Are There Two Different Gods?

If you only read the Old Testament of the Bible, you might end up concluding that God is mean and wrathful toward His creation. 

Admittedly, there are many instances in the Old Testament where God exacts some form of punishment. Throughout its narrative, Israel is constantly sinning and making God angry.

Up until the time I accepted Christ as a teenager, I had read Genesis more than any other book of the Bible. 

The reason is because it is at the beginning and you always start reading a book at the beginning, right? Every time I would decide to read the Bible, I would open it at the beginning, Genesis. 

Consequently, my view of God was strongly shaped by what we find in the book of Genesis. I naturally grew up seeing God as a stern authoritarian.

While God is certainly all about law and order, there is also much more to Him. He is full of love and compassion for His people. Over and over, he forgives the Israelites for their sin and helps them out of predicaments they get themselves into.

For the most part, it is more difficult to see God’s love in the Old Testament, but it is there. You just have to look a little harder to see it. 

Of course, it’s easy to recognize God’s love when we read the New Testament. References to His love for His creation are abundant, with the crucifixion of His son depicted as the epitome of this love.

It is almost as if there are two different Gods — the stern God of the Old Testament and the loving God of the New Testament. 

There is of course just one God, the one Creator of the universe. The two testaments of the Bible emphasize different aspects of the nature of God. To get the true picture of God, you have to read both parts of the Bible.

In fact, the New Testament completes the image of God that is begun in the Old Testament.

In the Old Testament., the law is given, and in the New Testament, we see how it is impossible for man to keep the law and that there must be a penalty for his sin.

Christ’s death and resurrection satisfy the penalty of man’s sin.

With the two sections of the Bible taken together, we get the full picture of God and His plan for mankind. You have to read the Bible in its entirety to understand God’s love and see the full scope of His plan.

So why is God seemingly presented so differently in the two testaments of the Bible? I don’t have a good answer to this question. 

The Jewish people, of course, only recognize and read the Old Testament. Does this skew their perception of God?

As a Christian whose Bible-reading time focuses more on the New Testament than the Old, I can’t help but think that the answer is yes.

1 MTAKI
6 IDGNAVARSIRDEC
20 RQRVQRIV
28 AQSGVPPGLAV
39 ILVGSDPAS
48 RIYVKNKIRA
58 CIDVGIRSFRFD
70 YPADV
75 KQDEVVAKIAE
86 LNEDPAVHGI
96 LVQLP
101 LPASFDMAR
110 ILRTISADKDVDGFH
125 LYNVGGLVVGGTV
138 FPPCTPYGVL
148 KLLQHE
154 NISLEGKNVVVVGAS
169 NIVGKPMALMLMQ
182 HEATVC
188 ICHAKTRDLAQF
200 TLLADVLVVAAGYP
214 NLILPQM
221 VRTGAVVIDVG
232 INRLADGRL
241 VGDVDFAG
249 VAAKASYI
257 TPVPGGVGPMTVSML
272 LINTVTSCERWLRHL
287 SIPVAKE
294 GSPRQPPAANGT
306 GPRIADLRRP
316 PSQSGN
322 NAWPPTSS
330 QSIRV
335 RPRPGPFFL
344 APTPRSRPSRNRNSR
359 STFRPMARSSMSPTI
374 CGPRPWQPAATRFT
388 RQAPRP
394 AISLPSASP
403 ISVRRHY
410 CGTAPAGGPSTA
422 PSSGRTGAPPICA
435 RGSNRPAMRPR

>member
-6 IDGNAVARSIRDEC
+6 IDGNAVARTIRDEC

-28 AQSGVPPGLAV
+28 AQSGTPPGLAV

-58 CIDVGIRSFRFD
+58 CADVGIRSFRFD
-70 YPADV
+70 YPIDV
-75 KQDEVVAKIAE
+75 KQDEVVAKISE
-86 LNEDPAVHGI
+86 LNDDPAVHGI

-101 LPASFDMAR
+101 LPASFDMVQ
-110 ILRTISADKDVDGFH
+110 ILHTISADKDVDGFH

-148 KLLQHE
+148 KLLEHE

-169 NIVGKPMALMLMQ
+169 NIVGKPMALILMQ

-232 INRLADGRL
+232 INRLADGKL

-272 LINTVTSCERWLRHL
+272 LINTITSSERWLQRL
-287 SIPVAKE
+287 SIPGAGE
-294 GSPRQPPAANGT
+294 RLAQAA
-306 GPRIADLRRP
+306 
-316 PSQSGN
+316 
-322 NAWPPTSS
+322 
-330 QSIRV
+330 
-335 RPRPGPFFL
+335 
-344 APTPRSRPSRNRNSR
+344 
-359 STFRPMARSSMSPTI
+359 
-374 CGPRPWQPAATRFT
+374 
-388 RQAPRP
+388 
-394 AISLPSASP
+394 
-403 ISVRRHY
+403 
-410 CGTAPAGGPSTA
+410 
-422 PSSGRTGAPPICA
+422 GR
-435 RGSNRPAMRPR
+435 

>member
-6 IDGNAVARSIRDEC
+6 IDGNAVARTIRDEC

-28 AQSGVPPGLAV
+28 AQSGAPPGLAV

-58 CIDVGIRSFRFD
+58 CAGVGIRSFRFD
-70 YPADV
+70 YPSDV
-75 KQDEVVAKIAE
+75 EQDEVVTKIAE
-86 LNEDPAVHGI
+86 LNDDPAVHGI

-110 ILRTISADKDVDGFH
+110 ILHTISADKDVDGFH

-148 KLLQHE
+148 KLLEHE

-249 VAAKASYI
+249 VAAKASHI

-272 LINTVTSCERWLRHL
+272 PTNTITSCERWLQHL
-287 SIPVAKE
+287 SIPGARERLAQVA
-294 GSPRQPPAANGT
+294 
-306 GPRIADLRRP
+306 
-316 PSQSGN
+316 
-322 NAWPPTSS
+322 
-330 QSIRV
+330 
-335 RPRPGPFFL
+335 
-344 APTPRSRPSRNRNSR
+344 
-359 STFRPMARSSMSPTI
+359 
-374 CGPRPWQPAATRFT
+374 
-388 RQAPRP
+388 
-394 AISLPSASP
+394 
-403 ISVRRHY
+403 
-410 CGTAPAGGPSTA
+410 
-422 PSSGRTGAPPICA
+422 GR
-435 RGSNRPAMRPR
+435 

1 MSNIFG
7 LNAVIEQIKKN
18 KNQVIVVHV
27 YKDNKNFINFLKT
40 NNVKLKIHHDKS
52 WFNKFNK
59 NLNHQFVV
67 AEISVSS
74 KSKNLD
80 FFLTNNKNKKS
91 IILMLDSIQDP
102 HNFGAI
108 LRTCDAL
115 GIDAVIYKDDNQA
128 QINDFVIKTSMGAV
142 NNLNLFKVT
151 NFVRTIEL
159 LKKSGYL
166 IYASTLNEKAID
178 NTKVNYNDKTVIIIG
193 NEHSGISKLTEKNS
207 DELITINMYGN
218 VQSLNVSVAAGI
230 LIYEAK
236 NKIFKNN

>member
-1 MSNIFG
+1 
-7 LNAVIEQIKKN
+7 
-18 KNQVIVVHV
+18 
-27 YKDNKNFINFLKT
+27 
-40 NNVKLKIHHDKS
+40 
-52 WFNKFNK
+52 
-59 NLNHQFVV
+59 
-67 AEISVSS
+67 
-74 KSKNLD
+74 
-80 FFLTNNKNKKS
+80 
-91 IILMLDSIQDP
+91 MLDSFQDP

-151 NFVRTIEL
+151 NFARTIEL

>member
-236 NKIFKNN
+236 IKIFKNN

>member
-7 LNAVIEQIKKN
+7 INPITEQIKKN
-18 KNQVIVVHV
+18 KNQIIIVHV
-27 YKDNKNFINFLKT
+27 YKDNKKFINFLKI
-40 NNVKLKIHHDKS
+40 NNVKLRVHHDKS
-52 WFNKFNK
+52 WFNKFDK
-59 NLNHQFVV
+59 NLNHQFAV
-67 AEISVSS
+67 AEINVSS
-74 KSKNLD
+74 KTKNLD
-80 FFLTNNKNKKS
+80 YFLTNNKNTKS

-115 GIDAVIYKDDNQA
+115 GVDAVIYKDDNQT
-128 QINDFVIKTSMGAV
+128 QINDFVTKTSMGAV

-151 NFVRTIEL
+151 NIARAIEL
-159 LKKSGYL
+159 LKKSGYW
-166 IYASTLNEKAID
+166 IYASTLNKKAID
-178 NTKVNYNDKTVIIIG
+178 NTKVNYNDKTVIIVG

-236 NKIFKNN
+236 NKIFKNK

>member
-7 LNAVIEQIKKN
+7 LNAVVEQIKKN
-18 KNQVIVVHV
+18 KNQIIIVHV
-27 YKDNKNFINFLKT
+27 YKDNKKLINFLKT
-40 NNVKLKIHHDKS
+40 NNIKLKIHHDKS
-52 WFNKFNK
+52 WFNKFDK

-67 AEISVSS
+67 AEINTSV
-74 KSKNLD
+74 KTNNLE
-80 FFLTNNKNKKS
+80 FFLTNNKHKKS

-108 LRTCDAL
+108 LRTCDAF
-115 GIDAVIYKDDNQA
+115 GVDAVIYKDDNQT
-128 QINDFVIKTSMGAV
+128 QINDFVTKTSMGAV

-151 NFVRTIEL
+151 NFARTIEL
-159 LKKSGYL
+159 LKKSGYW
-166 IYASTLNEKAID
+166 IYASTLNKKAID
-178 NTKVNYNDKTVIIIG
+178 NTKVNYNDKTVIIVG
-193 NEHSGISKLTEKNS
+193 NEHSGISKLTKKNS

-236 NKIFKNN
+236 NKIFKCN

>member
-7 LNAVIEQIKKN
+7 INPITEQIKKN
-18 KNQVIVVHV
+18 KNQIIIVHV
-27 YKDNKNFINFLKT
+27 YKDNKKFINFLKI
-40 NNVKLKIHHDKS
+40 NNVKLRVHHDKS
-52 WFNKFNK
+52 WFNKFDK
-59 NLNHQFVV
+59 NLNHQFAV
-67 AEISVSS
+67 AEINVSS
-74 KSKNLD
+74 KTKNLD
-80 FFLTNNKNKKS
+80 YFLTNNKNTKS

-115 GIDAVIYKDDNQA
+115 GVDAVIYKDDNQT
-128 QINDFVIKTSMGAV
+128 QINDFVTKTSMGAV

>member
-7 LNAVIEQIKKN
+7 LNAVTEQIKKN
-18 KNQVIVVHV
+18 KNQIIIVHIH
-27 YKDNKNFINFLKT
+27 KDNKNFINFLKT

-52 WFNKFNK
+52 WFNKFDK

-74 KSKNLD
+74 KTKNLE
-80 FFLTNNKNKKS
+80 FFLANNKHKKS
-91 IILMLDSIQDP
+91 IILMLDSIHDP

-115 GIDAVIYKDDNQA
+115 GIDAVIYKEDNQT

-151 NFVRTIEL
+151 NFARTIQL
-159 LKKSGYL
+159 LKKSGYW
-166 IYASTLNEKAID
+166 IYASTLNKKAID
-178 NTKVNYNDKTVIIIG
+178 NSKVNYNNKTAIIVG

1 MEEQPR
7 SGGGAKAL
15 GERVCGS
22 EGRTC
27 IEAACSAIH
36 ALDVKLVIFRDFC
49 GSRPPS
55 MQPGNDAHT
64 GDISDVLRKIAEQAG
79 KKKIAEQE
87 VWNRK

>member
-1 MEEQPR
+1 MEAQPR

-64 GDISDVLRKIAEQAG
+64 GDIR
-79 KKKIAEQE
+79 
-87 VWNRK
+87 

I believe that as a believer in Christ, we are supposed to read the entire Bible. Doing so will help us develop our faith and become the people that God wants us to be. 

If we read only one of the two testaments, we will not end up with the right foundation. 

We have to see the judicial side of God depicted in the Old Testament so that we can fully appreciate the loving side of God that the New Testament gives us. Christ’s death and resurrection complete the law and put the believer in right standing with God.

As we’re told in Matthew 5:17, “Do not think that I have come to abolish the Law or the Prophets; I have not come to abolish them but to fulfill them.”

The Father’s loving nature shines through in this verse, as He provides a way (the ONLY way, in fact) for us to become righteous in His eyes.

He loves us so much that He gave His Son Jesus as the once-for-all-time sacrifice for our sins.

Love doesn’t get more intense or deeper than that. 

And if you read only the Old Testament, you’ll never even begin to grasp the idea of this love.

However, if we don’t have the foundation of God’s justice laid in the Old Testament, we’ll never fully understand and appreciate how wonderful a gift it is that through Jesus’ sacrifice we stand forgiven in God’s eyes.

The two parts of the Bible work together to give us the full message from God. This message is that He loves us and has provided a way for us to spend eternity with Him.

All we have to do is use our free will to accept this gift by asking Jesus to be our Lord.

And that is the simple truth of the gospel.

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